We spent 4 days over last weekend in Prague, just as the sun came out! Got a few recommendations from CH, some from the guidebook and some just by chance as we walked past. Please excuse the spelling of some of the Czech names!
We arrived and went straight out for lunch. Unhelpfully I can't remember what the restaurant was called, but it was in the vaults below some sort of trendy design shop and posibly architecture museum in Praha 1 I think. My garlic soup was fabulous! I'm not sure my friend was so thrilled I'd eaten a whole bowl of garlic...
The first evening, we went to U Medvídků, Na Perštýně 345/7, 11000 Praha 1-Staré Město as I'd seen it mentioned in few posts here. There seems to be a bar/restaurant area and another big restaurant area with bright fluorescent lights and not much atmosphere. We had a beer at the bar then got a table in there too. My pheasant legs with red cabbage, white bread dumplings and bacon dumplings was quite delicious. My friend was quite pleased with her stroganoff. The service was friendly and efficient, and the prices about standard for Prague - incredibly cheap compared to London. This was also our first introduction into how incredibly smoky Prague is...
The next day we had lunch at Chudoba near Na Perštýně 345/7, 110 00 Praha-Staré Město. We were assured by the guidebook that Vinohrady was a cosmopolitan area with pletny of cafes and restaurants, but this seemed to be one of the only places open! This had a bar area and a restaurant area. We tried to get a seat in the restaurant, which smelled enticingly of garlic and pasta, but unfortunately we could only sit in the smoky bar. The menu was quite odd - salad of duck, spinach and jalapenos, anyone? - but I went for a pretty standard goats cheese salad, and my friend had a grilled trout with a side of garlic spinach. Not worth going back to.
Dinner was at Enotria, Opatovická 159/17, 110 00 Praha. A tiny Italian place in a bare brick vault that we happened ot pass while out exploring. We were the only people in there, and the waitress may have been doing her first shift! But it was lovely. I had an excellent meat and cheese plate and my friend had assorted bruschetta. Our pastas were great, as was the ridiculously cheap Italian wine. No room for dessert, but a very enjoyable evening.
The next day we went to the castle, and as the sun had come out we stopped at Villa Richter for a coffee and a bask. Sitting on the terrace and looking down over the vineyard is delightful, but it feels a bit like the siege of Helm's Deep as you watch the huge tour parties descending down the path towards you! We had to abandon our table when a large party of Americans arrived and needed all the space, but I did manage to squeeze in a pretty decent cup of coffee. I'm told it's great for dinner in the summer.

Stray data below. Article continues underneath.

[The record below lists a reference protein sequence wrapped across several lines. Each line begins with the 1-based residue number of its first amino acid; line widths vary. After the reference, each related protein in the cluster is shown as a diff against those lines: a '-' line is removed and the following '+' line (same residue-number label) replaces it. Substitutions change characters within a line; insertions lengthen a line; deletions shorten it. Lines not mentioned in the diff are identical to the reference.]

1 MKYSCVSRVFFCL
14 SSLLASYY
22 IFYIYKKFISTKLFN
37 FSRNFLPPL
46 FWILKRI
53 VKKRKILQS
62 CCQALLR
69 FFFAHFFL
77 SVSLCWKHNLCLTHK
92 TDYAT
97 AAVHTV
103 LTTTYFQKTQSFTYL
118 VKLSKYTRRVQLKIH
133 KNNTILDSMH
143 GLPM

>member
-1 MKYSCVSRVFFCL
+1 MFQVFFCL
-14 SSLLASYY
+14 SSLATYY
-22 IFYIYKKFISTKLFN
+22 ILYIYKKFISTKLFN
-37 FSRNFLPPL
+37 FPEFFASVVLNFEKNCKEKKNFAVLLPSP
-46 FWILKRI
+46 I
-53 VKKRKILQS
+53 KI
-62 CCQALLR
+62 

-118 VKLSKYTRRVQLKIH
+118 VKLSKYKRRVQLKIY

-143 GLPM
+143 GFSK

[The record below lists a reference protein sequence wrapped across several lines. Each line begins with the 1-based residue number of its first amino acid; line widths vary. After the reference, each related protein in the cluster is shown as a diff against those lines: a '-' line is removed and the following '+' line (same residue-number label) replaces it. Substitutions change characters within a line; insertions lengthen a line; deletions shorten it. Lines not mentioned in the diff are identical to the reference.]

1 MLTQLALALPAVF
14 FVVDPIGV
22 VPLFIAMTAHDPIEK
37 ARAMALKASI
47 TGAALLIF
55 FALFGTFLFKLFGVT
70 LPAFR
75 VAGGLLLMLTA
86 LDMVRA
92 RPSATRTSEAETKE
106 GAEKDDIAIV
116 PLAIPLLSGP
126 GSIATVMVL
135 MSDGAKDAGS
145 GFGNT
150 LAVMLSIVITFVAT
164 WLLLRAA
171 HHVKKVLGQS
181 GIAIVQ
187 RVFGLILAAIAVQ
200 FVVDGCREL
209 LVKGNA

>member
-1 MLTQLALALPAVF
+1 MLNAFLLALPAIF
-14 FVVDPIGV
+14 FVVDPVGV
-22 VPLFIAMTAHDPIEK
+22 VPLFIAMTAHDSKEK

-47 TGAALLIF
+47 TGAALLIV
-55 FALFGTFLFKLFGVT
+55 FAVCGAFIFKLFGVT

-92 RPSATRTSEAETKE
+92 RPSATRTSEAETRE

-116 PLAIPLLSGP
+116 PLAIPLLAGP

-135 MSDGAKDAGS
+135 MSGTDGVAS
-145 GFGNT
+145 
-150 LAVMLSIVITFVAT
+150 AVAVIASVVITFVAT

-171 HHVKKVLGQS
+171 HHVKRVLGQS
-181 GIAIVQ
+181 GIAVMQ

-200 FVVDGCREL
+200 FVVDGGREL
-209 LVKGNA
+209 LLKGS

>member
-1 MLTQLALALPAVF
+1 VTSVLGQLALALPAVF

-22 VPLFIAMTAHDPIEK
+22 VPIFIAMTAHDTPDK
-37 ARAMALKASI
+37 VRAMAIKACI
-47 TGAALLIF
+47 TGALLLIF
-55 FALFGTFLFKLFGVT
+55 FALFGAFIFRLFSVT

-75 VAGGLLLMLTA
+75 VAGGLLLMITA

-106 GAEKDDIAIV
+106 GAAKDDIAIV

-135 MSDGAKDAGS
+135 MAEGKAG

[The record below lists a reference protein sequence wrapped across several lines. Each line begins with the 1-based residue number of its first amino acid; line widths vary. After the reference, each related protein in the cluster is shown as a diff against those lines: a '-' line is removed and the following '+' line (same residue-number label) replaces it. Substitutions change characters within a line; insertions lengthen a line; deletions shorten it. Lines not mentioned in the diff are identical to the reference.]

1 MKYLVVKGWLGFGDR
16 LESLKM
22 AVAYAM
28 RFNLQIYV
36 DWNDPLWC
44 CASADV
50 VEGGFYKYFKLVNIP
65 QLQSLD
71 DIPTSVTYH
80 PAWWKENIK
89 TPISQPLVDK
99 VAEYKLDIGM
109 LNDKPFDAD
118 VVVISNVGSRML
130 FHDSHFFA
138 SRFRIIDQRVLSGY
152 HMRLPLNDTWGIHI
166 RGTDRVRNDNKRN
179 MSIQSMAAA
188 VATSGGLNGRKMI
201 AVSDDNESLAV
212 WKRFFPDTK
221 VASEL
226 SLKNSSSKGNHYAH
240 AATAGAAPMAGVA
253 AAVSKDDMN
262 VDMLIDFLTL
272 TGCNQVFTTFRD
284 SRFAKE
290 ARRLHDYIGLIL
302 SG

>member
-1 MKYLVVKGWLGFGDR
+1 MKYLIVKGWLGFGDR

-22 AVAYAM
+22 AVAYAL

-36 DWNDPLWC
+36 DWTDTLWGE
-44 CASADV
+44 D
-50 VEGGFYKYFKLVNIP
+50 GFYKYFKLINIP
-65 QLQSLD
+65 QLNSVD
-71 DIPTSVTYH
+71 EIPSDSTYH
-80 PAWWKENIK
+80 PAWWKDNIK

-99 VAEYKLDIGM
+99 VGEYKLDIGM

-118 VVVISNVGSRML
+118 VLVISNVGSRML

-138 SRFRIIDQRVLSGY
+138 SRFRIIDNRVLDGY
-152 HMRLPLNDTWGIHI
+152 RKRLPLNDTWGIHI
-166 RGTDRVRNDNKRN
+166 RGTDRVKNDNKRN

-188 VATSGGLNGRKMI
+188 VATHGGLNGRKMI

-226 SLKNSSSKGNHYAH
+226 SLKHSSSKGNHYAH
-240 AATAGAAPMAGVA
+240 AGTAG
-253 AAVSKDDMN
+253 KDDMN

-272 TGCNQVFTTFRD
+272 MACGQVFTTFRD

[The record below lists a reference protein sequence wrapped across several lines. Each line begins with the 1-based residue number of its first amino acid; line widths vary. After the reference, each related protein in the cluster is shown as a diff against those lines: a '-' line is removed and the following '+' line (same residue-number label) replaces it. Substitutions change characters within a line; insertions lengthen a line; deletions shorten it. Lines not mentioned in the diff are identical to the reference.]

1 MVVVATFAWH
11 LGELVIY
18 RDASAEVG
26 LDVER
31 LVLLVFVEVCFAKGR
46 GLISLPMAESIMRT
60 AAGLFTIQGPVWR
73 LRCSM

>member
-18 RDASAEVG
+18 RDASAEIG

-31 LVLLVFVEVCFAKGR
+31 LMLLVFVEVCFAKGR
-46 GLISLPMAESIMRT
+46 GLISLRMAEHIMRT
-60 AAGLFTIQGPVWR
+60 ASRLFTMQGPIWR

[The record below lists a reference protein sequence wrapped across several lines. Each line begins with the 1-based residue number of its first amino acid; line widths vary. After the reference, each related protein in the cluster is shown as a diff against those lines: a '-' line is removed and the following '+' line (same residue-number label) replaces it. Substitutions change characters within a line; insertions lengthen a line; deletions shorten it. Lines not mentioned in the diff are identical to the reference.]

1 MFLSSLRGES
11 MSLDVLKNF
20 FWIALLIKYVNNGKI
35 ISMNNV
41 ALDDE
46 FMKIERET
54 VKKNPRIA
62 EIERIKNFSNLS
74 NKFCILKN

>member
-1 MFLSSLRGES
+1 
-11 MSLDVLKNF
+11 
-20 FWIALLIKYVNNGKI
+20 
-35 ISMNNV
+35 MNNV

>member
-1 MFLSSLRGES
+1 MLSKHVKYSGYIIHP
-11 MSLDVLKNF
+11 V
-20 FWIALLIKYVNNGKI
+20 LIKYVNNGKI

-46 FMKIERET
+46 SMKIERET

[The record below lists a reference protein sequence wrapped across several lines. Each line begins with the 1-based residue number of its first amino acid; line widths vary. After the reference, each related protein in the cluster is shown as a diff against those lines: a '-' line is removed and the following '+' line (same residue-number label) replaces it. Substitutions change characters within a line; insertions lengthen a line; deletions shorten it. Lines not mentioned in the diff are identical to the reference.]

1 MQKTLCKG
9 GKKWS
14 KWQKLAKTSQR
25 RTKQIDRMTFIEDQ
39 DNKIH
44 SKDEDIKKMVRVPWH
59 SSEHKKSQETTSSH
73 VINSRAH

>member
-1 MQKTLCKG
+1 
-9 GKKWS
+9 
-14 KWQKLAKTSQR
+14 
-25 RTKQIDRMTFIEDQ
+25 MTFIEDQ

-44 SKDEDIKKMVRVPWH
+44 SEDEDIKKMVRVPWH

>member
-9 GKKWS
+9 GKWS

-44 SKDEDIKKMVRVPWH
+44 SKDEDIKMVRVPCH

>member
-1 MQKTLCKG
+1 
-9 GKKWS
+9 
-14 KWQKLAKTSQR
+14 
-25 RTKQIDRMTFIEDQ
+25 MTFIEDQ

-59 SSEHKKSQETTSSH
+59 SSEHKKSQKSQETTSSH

Then we stopped and had lunch at Hergetova Cihelna, on the river by Charles Bridge. This was a rather touristy place, with a menu that reflected that (champagne, foie gras burgers, chicken tikka masala!) but it was a nice place to sit in the sun and watch the people crossing the bridge. My duck rillettes salad was quite disappointing - tiny, with tasteless unripe figs, and pallid parcels of rillettes wrapped in something like a wonton wrapper and deep-fried. As expensive as one might expect for a tourist trap!
For our last evening, we wanted beer and traditional Czech food again. We had a couple of beers in a bar called Duende, Karolíny Světlé 30/277 11000 Hl.m. Praha-Praha 1. This seemed like quite a local place. The beer was good and cheap and they played Placebo, so I was thrilled to be back in my teenage years! We staggered down the road to U MATĚJE KOTRBY Křemencova 1738/17 11000 Praha 1-Nové Město and both had goulash. This was the thickest stew I've ever eaten, dense and brown, with chunks of tough chewy beef, and bacon dumplings. After all that beer it was one of the best things I've ever eaten! But by any other standards I'm not sure it was great. This was also the most revoltingly smoky place I've ever had to eat. It's amazing how quickly you get used to everywhere being non-smoking at home.
On our final day, we walked past Maitrea, Týnská ulička 1064/6 110 00 Prague 1-Old Town and were glad of the opportunity to eat something green. And it's non-smoking! It's a lovely space, with gorgeous carved wooden benches. Kind of hippy, as you might expect, but none the worse for it. My couscous risotto with red pepper cream was delicious - fresh and full of flavour. Also more than I could eat, which rarely happens. My friend's enchilada was also very good, with what looked like home-made guacamole and salsa. We ate dessert for the first time - a brownie for me and carrot cake for her. My brownie was chewy and rich and came with a strawberry and mint puree. I took half away to eat at the airport! Her carrot cake was made with millet and I'm not sure it was baked - the carrot strands were still whole and the millet hadn't really formed a cake as such. She also only managed half. A nice change of scene from the wood-panelling and beer.
All in all, a very enjoyable trip with some good chow. Prague has changed a lot in the 10 years since I was last there: there seem to be a lot more modern, non-traditional restaurants, and many of the "traditional" ones seem to cater very much to tourists. But it's still a fabulous and beautiful city, especially during the week when many of the big groups have gone home. I hope this might be helpful for anyone travelling there soon!